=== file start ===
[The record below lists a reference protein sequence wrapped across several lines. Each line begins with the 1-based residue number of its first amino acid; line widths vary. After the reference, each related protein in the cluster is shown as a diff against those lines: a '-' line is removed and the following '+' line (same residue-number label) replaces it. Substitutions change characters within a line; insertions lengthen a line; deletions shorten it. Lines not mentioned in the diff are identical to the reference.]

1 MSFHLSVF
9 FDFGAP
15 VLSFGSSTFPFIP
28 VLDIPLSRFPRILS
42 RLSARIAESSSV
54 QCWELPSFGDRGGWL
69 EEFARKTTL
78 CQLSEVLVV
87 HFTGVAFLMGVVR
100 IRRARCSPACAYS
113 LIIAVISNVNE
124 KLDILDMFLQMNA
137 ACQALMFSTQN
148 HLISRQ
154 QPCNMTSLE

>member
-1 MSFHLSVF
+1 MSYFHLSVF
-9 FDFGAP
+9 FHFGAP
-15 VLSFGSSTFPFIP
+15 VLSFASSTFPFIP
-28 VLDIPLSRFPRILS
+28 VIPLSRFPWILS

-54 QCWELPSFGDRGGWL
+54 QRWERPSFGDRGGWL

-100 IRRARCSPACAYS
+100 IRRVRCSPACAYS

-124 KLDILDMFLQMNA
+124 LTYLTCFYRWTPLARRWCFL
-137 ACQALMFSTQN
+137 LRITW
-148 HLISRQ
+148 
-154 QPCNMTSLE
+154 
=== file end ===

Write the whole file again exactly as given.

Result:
[The record below lists a reference protein sequence wrapped across several lines. Each line begins with the 1-based residue number of its first amino acid; line widths vary. After the reference, each related protein in the cluster is shown as a diff against those lines: a '-' line is removed and the following '+' line (same residue-number label) replaces it. Substitutions change characters within a line; insertions lengthen a line; deletions shorten it. Lines not mentioned in the diff are identical to the reference.]

1 MSFHLSVF
9 FDFGAP
15 VLSFGSSTFPFIP
28 VLDIPLSRFPRILS
42 RLSARIAESSSV
54 QCWELPSFGDRGGWL
69 EEFARKTTL
78 CQLSEVLVV
87 HFTGVAFLMGVVR
100 IRRARCSPACAYS
113 LIIAVISNVNE
124 KLDILDMFLQMNA
137 ACQALMFSTQN
148 HLISRQ
154 QPCNMTSLE

>member
-1 MSFHLSVF
+1 MSYFHLSVF
-9 FDFGAP
+9 FHFGAP
-15 VLSFGSSTFPFIP
+15 VLSFASSTFPFIP
-28 VLDIPLSRFPRILS
+28 VIPLSRFPWILS

-54 QCWELPSFGDRGGWL
+54 QRWERPSFGDRGGWL

-100 IRRARCSPACAYS
+100 IRRVRCSPACAYS

-124 KLDILDMFLQMNA
+124 LTYLTCFYRWTPLARRWCFL
-137 ACQALMFSTQN
+137 LRITW
-148 HLISRQ
+148 
-154 QPCNMTSLE
+154 